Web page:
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The cellular operators have been chasing the small and medium enterprise (SME) market aggressively in the past year, but in the UK they look to have been trumped by the wireline carrier, BT.

The incumbent recently announced its Business Plan with Mobile for smaller businesses with an annual communications spend of £5,000 or more, providing discounts and the all-important single bill for fixed and mobile services.

BT’s move will be closely watched by its counterparts round Europe, and is itself a direct response to an earlier SME launch by Orange. This points to a heating up of the UK fixed-mobile sector, to approach the fever pitch that is seen in Germany.

The new offering appears to offer significant cost savings to SMEs and should increase BT's market share. Strategically, like the consumer converged telephony service Fusion, it shows the incumbent finally leveraging its dual position as fixed line market leader and MVNO, to create services that are more than the sum of their parts in terms of customer attraction and retention.

The Business Plan with Mobile gives businesses a five per cent discount on their landline and mobile calls and includes a range of price caps on landline calls up to an hour in length, from ten pence for UK landline to landline calls, to 25 pence for calls to UK mobiles, and 20p for EU landlines. The scheme also includes a software tool that will analyse a firm's telecoms spending, and could help businesses control costs.

This shows BT starting to hit back against the move by cellcos into fixed line services, which usually include price comparisons with BT rates – though the incumbent says they always compare with its standard business rates, which few customers actually pay.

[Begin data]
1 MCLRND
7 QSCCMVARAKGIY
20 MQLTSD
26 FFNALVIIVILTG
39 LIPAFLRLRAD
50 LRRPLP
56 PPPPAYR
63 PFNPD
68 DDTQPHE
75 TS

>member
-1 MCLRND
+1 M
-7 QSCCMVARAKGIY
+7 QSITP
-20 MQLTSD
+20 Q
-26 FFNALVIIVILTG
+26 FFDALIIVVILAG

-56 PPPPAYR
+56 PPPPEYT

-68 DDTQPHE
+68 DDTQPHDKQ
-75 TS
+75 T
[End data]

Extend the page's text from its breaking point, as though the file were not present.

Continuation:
In particular, Orange Landline (based on a deal with Cable and Wireless) has made a strong impact on the UK small business sector, but to stay ahead, this needs to introduce single bill-ing and a more streamlined tariff structure – after price cuts themselves, transparency and simple billing are the main priorities of smaller telecoms users.

We could also expect T-Mobile to bring its experience of the German fixed-mobile convergence market to the UK SME space, launching its @home offerings for small companies – aimed at residents in Germany, this is similar to Fusion, providing low cost, flat rate calls when in the homezone, handing off to the mobile network when out of range.

Orange could add its own similar offering, HomeZone, currently available in France, to the UK for the SME base to supplement Landline for Business, and it has already pre-announced a 'branch-in-a-box' customer premises device on which to deliver additional services, such as full fixed-mobile convergence. This could well be based on the LiveBox unit currently provided by its sister company, the ISP Wanadoo, which supports VoIP calls over broadband connections.

The likely next step is that this will be connected by a Wi-Fi link, using a technology like UMA (Unlicensed Mobile Access), to the cellphone system and repackaged for small business convergence. This would make the Orange handset the only necessary phone for business use, whether on the fixed, Wi-Fi or cellular network.

With all these players forging partnerships with mobile or fixed line carriers in order to offer converged services, the advantage, in the access market, of owning the networks is becoming less obvious, and some carriers will even look to move towards a wholesale-only model.

BT could come under fire from Carphone Warehouse/One Tel, for instance, which offers a business mobile service across Vodafone, One Tel and UK landlines for 8.5p and 21.3p flat rate to other mobile networks.

The way to counter these cut-price players will be to start to include value added benefits traditionally only offered to large enterprises, such as free insurance or online self-provisioning tools, and these are already starting to filter down to the medium business layer. On the wholesale side, of course, the value to be generated from a mobile or landline network is growing with all the interest inconverged services.

The ailing C&W has its Orange deal, and many others will follow, with Colt a clear candidate to strike up an MVNO deal and offer bundled converged services as part of its bid to expand its customer base to smaller companies.

Copyright © 2006, Wireless Watch

Wireless Watch is published by Rethink Research, a London-based IT publishing and consulting firm. This weekly newsletter delivers in-depth analysis and market research of mobile and wireless for business. Subscription details are here.

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